{
  "name": "resource-a",
  "schema":{
    "fields":[
      {
        "name": "X"
      }, ...
    ],
    "foreignKeys": [
        {
          "fields": string or array of fields on local resource
          "reference": {
            "datapackage": "datapackage_dep",
            "resource": "resource_X",
            "fields": ["field_X"]
          }
        }
      ]
    ]
  }
}

Questions:

  • foreignKeys vs references vs relations vs foreign as name for attribute - votes please (+1,+0,0, -0,-1)
  • camelcase vs underscores (foreignKey vs foreign_key)

rfc @paulfitz @jpmckinney @besquared @davidmiller @sballesteros

@jpmckinney
Member
  • I prefer foreign keys to "relations", etc. because it is a label that precisely refers to the existing concept.
  • datapackage_version and last_modified use underscores. Do any current properties use camelcase? The case should be consistent across all properties, which for now would mean sticking to underscores. I don't mind switching everything to camelcase, but then we'd have to change at least datapackage_version and last_modified.
@besquared
Contributor

There's some mixing here between #21 and #23.

Everything should just standardize on camelCase.

Given that it's likely that primaryKey will become a thing it seems reasonable that foreignKeys should become the other thing. I think it's important to tell people that this might not have the same meaning that it does in their rdbms. This seems ok.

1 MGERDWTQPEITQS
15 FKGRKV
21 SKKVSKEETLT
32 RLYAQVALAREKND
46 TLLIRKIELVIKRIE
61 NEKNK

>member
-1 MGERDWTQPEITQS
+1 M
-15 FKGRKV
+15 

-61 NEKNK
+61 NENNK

@paulfitz
Contributor
paulfitz commented Dec 9, 2013

+1 for foreignKeys and lowerCamelCase.

@sballesteros

+1 for foreignKeys and lowerCamelCase too.

@trickvi
Contributor
trickvi commented Jan 22, 2014

This has become a pretty big feature for me to get into the specification. Any ideas about ETA @rgrp?

@trickvi
Contributor
trickvi commented Jan 23, 2014

One idea I have which would be a nice to have is to create some sort of a fallback sequence. It might make everything more complicated but what I'm thinking is that resource could be an array of resources (most significant resource on the left) and when looking up the key it would just go through the resources in that order until it finds the key being searched for.